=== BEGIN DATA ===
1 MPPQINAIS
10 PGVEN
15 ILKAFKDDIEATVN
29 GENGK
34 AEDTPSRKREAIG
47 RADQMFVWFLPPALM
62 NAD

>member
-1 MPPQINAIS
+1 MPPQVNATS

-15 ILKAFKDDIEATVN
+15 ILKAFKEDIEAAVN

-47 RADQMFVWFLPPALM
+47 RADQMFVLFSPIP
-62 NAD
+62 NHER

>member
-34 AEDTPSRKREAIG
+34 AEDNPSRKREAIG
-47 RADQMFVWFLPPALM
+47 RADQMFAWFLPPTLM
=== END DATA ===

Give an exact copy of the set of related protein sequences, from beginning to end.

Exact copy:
1 MPPQINAIS
10 PGVEN
15 ILKAFKDDIEATVN
29 GENGK
34 AEDTPSRKREAIG
47 RADQMFVWFLPPALM
62 NAD

>member
-1 MPPQINAIS
+1 MPPQVNATS

-15 ILKAFKDDIEATVN
+15 ILKAFKEDIEAAVN

-47 RADQMFVWFLPPALM
+47 RADQMFVLFSPIP
-62 NAD
+62 NHER

>member
-34 AEDTPSRKREAIG
+34 AEDNPSRKREAIG
-47 RADQMFVWFLPPALM
+47 RADQMFAWFLPPTLM